In fact, as PBS reports, "The majority of the states with large evangelical populations are safely held Republican territory. But a few -- Virginia, North Carolina, Florida, Michigan and Ohio -- are predicted to be closely contested battleground states this fall. North Carolina and Virginia have the largest percentage of evangelical voters, but each of the other states has an evangelical population over 25 percent. If Romney can mobilize this group in November, it could mean the difference in a close election."
I would add Colorado and Iowa as two more swing states where evangelicals' enthusiasm for Huckabee could be the margin of victory.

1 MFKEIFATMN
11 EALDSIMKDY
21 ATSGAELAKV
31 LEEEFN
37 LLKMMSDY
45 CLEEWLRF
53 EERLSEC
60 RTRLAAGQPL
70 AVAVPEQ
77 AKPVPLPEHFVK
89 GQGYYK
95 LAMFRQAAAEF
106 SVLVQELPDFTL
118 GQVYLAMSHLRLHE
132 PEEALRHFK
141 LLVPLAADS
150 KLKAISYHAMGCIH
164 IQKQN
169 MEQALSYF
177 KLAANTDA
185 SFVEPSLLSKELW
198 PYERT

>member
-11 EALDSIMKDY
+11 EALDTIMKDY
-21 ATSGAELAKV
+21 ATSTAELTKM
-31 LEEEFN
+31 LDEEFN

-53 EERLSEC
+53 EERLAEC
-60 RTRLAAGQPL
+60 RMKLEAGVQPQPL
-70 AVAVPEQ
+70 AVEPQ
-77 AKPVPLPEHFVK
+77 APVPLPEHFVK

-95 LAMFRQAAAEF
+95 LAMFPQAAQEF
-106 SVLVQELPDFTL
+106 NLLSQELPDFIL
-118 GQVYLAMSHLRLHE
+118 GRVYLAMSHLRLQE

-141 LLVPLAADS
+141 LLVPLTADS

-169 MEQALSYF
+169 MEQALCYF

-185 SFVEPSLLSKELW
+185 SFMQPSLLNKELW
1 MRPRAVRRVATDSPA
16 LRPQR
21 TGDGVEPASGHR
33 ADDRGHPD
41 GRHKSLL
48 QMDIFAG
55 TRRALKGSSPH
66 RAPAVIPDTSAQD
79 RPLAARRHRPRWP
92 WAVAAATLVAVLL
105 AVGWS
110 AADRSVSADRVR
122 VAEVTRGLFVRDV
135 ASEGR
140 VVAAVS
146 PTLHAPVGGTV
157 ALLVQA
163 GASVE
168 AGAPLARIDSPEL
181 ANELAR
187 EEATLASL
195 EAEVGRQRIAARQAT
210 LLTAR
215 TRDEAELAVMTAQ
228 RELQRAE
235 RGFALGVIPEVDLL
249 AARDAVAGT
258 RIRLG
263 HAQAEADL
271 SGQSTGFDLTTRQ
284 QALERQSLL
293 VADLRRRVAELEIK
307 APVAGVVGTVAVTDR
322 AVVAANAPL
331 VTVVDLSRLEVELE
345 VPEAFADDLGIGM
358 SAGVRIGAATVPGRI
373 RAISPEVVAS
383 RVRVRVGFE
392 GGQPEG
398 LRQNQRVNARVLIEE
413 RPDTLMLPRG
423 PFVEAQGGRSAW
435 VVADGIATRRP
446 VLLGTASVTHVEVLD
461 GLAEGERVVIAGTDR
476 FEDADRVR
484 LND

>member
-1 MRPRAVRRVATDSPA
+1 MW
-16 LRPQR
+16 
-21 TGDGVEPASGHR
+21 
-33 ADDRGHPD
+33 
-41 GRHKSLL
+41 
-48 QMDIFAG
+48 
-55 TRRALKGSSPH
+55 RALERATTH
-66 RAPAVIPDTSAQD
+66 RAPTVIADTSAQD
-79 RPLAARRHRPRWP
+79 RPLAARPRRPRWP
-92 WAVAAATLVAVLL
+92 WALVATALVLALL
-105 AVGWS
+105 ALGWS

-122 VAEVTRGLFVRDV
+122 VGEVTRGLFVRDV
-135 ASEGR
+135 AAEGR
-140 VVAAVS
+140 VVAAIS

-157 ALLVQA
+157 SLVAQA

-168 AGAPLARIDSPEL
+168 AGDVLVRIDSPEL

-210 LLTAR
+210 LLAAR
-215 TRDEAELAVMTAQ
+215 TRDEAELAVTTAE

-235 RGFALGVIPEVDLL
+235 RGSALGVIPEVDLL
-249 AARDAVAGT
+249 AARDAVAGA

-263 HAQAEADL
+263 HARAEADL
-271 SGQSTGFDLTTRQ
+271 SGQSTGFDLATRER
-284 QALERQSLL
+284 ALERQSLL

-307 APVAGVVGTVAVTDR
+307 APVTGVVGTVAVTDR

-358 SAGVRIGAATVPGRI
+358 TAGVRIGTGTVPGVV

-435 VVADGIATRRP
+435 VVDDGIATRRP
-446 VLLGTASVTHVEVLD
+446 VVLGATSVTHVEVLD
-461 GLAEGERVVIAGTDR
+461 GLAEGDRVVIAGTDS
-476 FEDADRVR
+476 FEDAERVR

Would he do it? He took himself out of the running for president this year, saying it was a personal decision to keep doing the TV show he loves. But spending 18 months running for president is a lot harder, and more draining on the family purse, than running from September to November -- with the prize of sitting a heartbeat away from the presidency and being the presumptive front-runner for the next open presidential primary.
If asked, I bet he would serve.
Will Romney be smart enough to ask?
Maggie Gallagher is a nationally syndicated columnist, a leading voice in the new marriage movement and co-author of The Case for Marriage: Why Married People Are Happier, Healthier, and Better Off Financially.
Jeb Bush Sat on Board of Michael Bloomberg Foundation That Funded Abortion Advocates Around the World | Ben Johnson